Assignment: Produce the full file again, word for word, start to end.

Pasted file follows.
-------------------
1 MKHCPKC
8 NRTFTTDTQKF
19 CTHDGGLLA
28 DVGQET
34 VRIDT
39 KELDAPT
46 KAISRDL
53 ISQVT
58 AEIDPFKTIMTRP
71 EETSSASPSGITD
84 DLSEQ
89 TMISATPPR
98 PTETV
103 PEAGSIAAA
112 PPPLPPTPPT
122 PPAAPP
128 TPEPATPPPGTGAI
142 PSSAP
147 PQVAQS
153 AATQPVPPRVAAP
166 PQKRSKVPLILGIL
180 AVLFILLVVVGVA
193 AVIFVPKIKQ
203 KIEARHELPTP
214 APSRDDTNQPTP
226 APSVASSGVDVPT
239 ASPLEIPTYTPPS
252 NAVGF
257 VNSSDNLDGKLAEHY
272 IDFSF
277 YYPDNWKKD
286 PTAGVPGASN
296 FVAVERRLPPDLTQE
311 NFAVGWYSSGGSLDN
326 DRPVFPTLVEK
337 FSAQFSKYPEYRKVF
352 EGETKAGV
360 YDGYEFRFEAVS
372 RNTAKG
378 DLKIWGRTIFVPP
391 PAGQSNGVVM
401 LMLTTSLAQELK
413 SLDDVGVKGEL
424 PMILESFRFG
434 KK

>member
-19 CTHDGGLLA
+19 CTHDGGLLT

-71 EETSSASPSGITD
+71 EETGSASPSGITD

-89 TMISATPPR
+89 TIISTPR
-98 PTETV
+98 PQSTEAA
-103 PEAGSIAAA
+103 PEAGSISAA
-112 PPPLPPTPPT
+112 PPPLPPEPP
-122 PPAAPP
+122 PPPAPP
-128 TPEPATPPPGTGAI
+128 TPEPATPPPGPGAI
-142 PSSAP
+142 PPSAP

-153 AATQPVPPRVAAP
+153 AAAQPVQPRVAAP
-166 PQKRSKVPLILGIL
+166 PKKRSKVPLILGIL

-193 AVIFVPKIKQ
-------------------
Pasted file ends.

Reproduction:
1 MKHCPKC
8 NRTFTTDTQKF
19 CTHDGGLLA
28 DVGQET
34 VRIDT
39 KELDAPT
46 KAISRDL
53 ISQVT
58 AEIDPFKTIMTRP
71 EETSSASPSGITD
84 DLSEQ
89 TMISATPPR
98 PTETV
103 PEAGSIAAA
112 PPPLPPTPPT
122 PPAAPP
128 TPEPATPPPGTGAI
142 PSSAP
147 PQVAQS
153 AATQPVPPRVAAP
166 PQKRSKVPLILGIL
180 AVLFILLVVVGVA
193 AVIFVPKIKQ
203 KIEARHELPTP
214 APSRDDTNQPTP
226 APSVASSGVDVPT
239 ASPLEIPTYTPPS
252 NAVGF
257 VNSSDNLDGKLAEHY
272 IDFSF
277 YYPDNWKKD
286 PTAGVPGASN
296 FVAVERRLPPDLTQE
311 NFAVGWYSSGGSLDN
326 DRPVFPTLVEK
337 FSAQFSKYPEYRKVF
352 EGETKAGV
360 YDGYEFRFEAVS
372 RNTAKG
378 DLKIWGRTIFVPP
391 PAGQSNGVVM
401 LMLTTSLAQELK
413 SLDDVGVKGEL
424 PMILESFRFG
434 KK

>member
-19 CTHDGGLLA
+19 CTHDGGLLT

-71 EETSSASPSGITD
+71 EETGSASPSGITD

-89 TMISATPPR
+89 TIISTPR
-98 PTETV
+98 PQSTEAA
-103 PEAGSIAAA
+103 PEAGSISAA
-112 PPPLPPTPPT
+112 PPPLPPEPP
-122 PPAAPP
+122 PPPAPP
-128 TPEPATPPPGTGAI
+128 TPEPATPPPGPGAI
-142 PSSAP
+142 PPSAP

-153 AATQPVPPRVAAP
+153 AAAQPVQPRVAAP
-166 PQKRSKVPLILGIL
+166 PKKRSKVPLILGIL

-193 AVIFVPKIKQ